In a recent match between two teams, I  was a non-scorer in the winning team. Each team’s score was a prime number, and if I told you what each team’s score was you could deduce with certainty the individual positions of the runners in each team. I won’t tell you those scores, but if you knew my position you could, with the information given above, again deduce with certainty the individual positions of the runners in each team.

(1) What was my position?
(2) What were the positions of the scoring runners in my team?


Enigma 437: Find the fields

From New Scientist #1587, 19th November 1987 [link]

Long Acre Farm measures 6 furlongs by 10 furlongs as shown on the map; the dotted lines are at furlong intervals.

Enigma 437

In the old days, the farm was divided into 12 rectangular fields by straight hedges running north-south or east-west right across the farm. The dimensions of the fields were all whole numbers of furlongs.

Recently, five stones were discovered, bearing numbers and located as shown on the map. It appears that each such stone indicated the area, in square furlongs, of the field it was in.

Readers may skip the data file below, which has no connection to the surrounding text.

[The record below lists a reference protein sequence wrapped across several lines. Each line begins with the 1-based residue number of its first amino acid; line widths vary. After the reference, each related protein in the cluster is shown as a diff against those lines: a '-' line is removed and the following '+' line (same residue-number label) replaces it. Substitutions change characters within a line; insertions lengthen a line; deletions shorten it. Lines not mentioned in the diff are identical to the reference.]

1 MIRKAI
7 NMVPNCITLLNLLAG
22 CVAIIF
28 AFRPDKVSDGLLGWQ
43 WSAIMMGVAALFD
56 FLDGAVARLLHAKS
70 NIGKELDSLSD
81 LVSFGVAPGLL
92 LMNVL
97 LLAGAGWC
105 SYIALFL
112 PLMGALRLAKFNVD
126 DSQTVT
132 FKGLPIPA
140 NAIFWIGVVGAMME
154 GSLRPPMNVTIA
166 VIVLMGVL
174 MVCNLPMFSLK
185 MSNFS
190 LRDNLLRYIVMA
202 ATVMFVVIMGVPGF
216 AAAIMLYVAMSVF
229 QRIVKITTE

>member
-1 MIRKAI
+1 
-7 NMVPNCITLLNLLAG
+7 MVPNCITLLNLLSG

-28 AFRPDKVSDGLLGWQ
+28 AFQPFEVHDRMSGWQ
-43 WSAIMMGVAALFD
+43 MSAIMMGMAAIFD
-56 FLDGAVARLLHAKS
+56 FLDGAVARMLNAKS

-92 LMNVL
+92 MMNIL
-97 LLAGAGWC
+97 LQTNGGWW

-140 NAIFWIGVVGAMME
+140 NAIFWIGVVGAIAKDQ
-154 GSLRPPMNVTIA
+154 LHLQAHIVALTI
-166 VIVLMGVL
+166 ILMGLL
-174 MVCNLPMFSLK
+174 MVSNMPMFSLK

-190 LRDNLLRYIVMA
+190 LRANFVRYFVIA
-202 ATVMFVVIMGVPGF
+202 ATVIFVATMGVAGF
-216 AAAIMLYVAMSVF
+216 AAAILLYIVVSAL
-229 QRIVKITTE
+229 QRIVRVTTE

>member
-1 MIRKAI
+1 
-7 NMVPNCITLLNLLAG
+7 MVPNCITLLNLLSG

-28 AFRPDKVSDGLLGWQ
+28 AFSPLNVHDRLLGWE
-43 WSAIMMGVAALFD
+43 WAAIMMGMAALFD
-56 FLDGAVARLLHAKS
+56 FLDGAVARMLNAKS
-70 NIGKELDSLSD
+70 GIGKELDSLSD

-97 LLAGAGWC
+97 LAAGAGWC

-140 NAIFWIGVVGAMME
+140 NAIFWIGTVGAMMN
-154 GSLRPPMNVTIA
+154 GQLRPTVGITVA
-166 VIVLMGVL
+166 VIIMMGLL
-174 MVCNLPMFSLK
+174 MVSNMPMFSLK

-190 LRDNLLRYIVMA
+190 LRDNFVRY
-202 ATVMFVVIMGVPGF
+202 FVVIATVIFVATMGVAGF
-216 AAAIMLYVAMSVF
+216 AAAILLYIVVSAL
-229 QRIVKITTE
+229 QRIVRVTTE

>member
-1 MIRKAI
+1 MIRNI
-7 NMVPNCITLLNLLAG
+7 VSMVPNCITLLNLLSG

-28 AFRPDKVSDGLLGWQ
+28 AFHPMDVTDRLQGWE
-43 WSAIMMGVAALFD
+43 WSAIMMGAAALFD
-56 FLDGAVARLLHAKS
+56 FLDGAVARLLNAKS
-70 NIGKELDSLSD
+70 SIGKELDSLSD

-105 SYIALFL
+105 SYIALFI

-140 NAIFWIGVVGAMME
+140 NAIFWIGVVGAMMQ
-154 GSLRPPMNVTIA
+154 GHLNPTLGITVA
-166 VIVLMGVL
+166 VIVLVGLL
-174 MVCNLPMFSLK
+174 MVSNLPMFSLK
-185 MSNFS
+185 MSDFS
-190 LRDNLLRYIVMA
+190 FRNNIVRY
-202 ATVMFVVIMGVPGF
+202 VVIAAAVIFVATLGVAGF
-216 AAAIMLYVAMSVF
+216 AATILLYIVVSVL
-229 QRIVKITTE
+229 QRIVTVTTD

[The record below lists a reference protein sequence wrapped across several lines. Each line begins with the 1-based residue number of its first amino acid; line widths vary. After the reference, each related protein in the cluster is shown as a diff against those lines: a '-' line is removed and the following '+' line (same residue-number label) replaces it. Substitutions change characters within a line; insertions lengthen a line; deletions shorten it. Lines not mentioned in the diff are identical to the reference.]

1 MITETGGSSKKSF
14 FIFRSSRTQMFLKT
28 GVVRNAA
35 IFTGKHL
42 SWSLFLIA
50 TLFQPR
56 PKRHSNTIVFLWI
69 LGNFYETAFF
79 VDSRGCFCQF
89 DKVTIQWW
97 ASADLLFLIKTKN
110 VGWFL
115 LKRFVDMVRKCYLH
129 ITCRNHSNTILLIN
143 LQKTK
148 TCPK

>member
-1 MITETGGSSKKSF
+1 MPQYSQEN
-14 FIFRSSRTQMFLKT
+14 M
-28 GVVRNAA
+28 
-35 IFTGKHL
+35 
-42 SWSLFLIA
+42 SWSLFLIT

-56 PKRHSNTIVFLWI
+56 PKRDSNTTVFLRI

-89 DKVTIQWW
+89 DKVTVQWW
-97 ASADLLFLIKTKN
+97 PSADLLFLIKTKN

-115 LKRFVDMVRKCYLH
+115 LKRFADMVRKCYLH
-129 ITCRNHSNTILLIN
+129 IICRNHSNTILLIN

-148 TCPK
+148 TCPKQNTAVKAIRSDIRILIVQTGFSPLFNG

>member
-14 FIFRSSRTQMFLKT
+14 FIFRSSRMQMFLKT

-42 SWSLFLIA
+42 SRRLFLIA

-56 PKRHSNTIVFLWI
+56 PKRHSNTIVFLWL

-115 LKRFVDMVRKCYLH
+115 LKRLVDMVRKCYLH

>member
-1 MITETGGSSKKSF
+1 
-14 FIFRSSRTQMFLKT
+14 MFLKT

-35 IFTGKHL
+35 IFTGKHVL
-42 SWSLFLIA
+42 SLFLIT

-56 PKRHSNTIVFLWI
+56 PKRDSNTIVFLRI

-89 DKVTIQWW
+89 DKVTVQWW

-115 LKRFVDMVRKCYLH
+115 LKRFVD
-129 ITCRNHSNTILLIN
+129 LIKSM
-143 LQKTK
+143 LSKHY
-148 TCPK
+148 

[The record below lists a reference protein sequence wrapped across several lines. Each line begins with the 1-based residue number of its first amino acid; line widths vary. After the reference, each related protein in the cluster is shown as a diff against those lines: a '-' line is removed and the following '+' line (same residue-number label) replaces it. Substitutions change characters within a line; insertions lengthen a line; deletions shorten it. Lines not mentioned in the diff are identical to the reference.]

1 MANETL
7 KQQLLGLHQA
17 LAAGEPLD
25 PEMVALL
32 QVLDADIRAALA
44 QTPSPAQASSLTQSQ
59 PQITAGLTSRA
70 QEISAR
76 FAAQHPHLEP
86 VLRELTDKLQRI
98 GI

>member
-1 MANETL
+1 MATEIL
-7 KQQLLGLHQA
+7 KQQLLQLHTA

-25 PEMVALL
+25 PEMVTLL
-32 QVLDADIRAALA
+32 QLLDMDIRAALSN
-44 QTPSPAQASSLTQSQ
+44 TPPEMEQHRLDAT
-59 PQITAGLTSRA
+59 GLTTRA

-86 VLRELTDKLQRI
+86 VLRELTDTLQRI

Draw a map showing the 12 fields.


Enigma 436: Sixes and sevens

From New Scientist #1586, 12th November 1987 [link]

Six football teams — A, B, C, D, E and F — are to play each other once. After some of the matches have been played a table giving some details of the matches played, won, lost, and so on looked like the one shown here.

Enigma 436

(Two points are given for a win and one point to each side in a drawn match).

Find the score in each match.


Enigma 1074: Changing times

From New Scientist #2230, 18th March 2000

In Enigmaland they work in the usual decimal arithmetic using the usual +, × and =, but they have different symbols for the digits zero to nine. Or, to be more accurate, they use the same symbols 0, 1, 2, 3, 4, 5, 6, 7, 8, 9 but in an entirely different order. In fact, for each of the digits, their symbol differs from the usual one.

Here are some correct sums which were done in Enigmaland (which surprisingly also work in our conventional system):

4 × 7 = 28

5 × 7 = 35

4 × 6 = 24

1 + 4 + 6 + 7 + 7 = 25